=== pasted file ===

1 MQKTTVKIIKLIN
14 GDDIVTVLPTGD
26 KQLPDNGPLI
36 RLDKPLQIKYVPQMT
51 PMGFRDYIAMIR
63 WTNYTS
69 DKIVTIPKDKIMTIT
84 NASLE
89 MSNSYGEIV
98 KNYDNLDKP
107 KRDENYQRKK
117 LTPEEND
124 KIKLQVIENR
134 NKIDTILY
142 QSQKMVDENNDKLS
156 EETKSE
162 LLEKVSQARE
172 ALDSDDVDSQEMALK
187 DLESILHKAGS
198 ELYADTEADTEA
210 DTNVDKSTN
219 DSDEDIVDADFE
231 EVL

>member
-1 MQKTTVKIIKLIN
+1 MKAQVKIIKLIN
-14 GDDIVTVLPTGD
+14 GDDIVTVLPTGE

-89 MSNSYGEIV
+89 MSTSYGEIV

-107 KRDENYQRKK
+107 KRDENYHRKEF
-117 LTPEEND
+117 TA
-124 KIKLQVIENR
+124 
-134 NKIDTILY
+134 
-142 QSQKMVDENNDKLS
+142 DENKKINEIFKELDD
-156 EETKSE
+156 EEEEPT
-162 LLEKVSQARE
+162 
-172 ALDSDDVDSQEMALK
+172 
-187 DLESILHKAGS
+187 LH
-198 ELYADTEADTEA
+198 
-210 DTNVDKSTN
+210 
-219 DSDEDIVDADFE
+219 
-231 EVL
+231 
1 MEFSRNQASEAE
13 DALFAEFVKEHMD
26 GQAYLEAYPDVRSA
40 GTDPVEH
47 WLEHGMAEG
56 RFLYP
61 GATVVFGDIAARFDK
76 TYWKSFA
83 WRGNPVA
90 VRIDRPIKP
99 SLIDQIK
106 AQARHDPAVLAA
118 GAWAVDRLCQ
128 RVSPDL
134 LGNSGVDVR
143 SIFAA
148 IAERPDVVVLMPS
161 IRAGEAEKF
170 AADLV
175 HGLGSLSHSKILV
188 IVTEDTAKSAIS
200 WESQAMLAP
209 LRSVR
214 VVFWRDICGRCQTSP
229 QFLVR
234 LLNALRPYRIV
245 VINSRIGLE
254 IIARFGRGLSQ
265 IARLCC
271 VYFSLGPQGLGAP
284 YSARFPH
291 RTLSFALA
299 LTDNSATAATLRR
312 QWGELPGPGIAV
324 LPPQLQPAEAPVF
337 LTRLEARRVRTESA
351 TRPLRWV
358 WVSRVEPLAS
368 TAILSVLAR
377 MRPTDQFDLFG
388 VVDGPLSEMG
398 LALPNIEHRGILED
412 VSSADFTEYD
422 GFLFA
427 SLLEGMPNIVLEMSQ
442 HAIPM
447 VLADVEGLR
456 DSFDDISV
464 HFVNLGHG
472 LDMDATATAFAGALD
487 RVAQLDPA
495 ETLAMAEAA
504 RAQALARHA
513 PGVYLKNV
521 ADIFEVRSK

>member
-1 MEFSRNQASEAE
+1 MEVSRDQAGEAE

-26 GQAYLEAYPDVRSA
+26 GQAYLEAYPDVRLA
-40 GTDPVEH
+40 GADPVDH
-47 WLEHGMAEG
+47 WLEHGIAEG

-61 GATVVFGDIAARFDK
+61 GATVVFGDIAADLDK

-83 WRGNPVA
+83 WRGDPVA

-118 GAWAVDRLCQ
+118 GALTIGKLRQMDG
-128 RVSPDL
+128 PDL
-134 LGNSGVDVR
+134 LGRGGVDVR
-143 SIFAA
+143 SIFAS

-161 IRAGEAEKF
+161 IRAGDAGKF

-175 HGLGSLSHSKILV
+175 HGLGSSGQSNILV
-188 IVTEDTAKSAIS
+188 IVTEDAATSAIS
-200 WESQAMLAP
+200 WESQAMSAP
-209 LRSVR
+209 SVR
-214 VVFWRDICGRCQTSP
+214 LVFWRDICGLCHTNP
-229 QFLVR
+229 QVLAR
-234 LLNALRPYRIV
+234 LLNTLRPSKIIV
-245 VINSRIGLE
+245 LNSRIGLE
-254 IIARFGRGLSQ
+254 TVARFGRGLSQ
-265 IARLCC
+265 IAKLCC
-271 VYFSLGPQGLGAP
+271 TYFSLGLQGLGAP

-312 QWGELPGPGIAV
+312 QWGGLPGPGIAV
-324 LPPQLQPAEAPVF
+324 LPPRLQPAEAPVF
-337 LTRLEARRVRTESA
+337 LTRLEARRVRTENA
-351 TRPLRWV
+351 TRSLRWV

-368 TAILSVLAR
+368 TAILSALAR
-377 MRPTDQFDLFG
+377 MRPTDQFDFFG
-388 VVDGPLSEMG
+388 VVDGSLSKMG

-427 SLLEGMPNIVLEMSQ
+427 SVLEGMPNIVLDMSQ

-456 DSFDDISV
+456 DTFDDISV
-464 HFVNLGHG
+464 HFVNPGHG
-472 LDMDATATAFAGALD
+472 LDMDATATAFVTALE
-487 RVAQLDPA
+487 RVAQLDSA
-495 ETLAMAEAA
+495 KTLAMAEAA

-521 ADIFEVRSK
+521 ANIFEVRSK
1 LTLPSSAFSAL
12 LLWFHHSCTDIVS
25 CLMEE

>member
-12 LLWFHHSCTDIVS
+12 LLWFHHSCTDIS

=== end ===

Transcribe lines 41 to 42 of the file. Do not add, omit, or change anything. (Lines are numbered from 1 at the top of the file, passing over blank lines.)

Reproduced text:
-156 EETKSE
+156 EEEEPT